Publisher, born at Munnery, County Cavan, Ireland, 17 March, 1811; died at Boston, U.S.A., 18 March, 1901. He emigrated to Boston when ten years of age with his parents, and at fourteen was apprenticed to a printer. He worked on "The Jesuit" when that paper was started by Bishop Fenwick in 1832, and after the bishop relinquished its ownership, he carried it on for some time with H.L. Devereaux under the new title of "The Literary and Catholic Sentinel". In 1836 he began the publication of "The Pilot", a weekly paper devoted to Irish-American and Catholic interests, which in succeeding years became the organ of Catholic opinion in New England. He established in connection with it a publishing and book-selling house from which were issued a large number of Catholic books. Later he organized a bank. All his ventures proved successful and the wealth he acquired was generously given to advance Catholic interests. The great Boston fire of 1872 destroyed his publishing plant. Another fire in the following year and injudicious loans to friends made him lose so much more that his bank failed in 1876. Archbishop Williams purchased "The Pilot" to help to pay the depositors of the bank, and Mr. Donahoe then started a monthly "Donahoe's Magazine" and an exchange and passenger agency. In 1881 he was able to buy back "The Pilot" and devoted his remaining years to its management. During the Civil War he actively interested himself in the organization of the Irish regiments that volunteered from New England. In 1893 the University of Notre Dame gave him the Laetare Medal for signal services to American Catholic progress.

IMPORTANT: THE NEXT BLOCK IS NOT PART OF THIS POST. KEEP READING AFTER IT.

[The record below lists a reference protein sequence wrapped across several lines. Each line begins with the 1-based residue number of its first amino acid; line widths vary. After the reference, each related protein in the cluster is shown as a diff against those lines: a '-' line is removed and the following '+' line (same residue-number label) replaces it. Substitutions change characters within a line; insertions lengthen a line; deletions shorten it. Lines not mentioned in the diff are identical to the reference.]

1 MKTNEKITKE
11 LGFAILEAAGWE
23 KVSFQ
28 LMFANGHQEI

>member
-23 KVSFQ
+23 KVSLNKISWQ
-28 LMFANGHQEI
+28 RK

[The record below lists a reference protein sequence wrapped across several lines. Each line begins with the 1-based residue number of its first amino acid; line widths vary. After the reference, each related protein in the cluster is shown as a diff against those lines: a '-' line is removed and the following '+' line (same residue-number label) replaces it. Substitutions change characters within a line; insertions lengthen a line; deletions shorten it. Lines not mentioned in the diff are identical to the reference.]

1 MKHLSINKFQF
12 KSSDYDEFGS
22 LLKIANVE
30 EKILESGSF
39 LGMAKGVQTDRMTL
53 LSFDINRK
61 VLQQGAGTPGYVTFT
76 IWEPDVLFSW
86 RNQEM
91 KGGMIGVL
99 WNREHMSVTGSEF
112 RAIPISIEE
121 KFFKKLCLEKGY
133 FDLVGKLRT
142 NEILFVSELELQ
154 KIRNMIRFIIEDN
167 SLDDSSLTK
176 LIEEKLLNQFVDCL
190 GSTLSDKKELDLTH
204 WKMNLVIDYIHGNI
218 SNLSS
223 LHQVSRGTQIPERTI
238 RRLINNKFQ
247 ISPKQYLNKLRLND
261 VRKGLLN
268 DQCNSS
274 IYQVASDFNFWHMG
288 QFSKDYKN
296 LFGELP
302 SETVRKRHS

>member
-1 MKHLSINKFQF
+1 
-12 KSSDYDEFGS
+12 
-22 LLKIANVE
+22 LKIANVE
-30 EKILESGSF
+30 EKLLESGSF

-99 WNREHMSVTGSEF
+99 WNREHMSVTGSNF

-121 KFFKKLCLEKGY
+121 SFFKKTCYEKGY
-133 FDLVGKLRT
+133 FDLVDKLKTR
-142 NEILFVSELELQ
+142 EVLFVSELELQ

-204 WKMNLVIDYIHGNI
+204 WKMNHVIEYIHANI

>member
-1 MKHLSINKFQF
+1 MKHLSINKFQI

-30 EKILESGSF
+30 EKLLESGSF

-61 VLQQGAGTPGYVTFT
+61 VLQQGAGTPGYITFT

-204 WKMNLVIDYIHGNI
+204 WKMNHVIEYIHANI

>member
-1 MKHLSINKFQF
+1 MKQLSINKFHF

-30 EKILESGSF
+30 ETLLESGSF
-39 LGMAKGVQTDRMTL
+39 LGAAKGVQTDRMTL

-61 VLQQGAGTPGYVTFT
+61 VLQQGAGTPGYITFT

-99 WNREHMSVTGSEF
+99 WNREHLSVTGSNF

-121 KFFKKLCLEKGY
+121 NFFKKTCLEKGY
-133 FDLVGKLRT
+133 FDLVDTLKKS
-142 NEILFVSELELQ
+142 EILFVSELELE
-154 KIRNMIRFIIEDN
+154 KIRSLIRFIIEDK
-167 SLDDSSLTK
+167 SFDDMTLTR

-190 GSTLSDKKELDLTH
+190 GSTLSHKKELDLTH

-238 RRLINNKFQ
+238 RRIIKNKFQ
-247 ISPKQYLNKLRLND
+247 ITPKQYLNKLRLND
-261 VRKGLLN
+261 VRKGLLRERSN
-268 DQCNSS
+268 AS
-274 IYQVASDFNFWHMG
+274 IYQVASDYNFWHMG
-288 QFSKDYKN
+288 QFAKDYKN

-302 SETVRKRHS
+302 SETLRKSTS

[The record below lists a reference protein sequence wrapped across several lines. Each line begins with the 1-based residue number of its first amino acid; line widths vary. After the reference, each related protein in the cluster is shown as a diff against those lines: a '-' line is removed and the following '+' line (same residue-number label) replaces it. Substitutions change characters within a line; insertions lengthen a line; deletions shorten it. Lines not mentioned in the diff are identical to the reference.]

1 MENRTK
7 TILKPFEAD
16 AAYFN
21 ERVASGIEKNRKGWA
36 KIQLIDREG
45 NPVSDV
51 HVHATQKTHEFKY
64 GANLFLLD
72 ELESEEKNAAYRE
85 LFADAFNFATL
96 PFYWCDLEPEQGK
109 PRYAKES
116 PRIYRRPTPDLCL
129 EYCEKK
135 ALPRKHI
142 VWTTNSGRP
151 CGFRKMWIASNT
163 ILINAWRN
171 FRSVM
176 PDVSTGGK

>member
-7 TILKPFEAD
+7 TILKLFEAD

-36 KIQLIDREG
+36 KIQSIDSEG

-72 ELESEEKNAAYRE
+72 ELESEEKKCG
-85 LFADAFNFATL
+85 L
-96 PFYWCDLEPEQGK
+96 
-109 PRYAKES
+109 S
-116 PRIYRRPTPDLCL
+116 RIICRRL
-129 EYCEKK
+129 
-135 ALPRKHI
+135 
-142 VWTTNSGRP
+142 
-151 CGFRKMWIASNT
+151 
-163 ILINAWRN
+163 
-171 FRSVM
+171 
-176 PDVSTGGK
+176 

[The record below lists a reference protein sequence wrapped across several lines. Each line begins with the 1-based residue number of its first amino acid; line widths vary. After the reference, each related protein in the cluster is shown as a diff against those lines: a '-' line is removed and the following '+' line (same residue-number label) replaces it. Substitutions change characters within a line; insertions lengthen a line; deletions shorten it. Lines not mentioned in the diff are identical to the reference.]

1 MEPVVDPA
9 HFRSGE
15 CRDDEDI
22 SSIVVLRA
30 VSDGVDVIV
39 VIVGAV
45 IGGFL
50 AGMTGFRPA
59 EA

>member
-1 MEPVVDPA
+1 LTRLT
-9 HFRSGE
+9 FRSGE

The Catholic Encyclopedia is the most comprehensive resource on Catholic teaching, history, and information ever gathered in all of human history. This easy-to-search online version was originally printed between 1907 and 1912 in fifteen hard copy volumes.
Designed to present its readers with the full body of Catholic teaching, the Encyclopedia contains not only precise statements of what the Church has defined, but also an impartial record of different views of acknowledged authority on all disputed questions, national, political or factional. In the determination of the truth the most recent and acknowledged scientific methods are employed, and the results of the latest research in theology, philosophy, history, apologetics, archaeology, and other sciences are given careful consideration.
No one who is interested in human history, past and present, can ignore the Catholic Church, either as an institution which has been the central figure in the civilized world for nearly two thousand years, decisively affecting its destinies, religious, literary, scientific, social and political, or as an existing power whose influence and activity extend to every part of the globe. In the past century the Church has grown both extensively and intensively among English-speaking peoples. Their living interests demand that they should have the means of informing themselves about this vast institution, which, whether they are Catholics or not, affects their fortunes and their destiny.
Copyright © Catholic Encyclopedia. Robert Appleton Company New York, NY. Volume 1: 1907; Volume 2: 1907; Volume 3: 1908; Volume 4: 1908; Volume 5: 1909; Volume 6: 1909; Volume 7: 1910; Volume 8: 1910; Volume 9: 1910; Volume 10: 1911; Volume 11: - 1911; Volume 12: - 1911; Volume 13: - 1912; Volume 14: 1912; Volume 15: 1912
Catholic Online Catholic Encyclopedia Digital version Compiled and Copyright © Catholic Online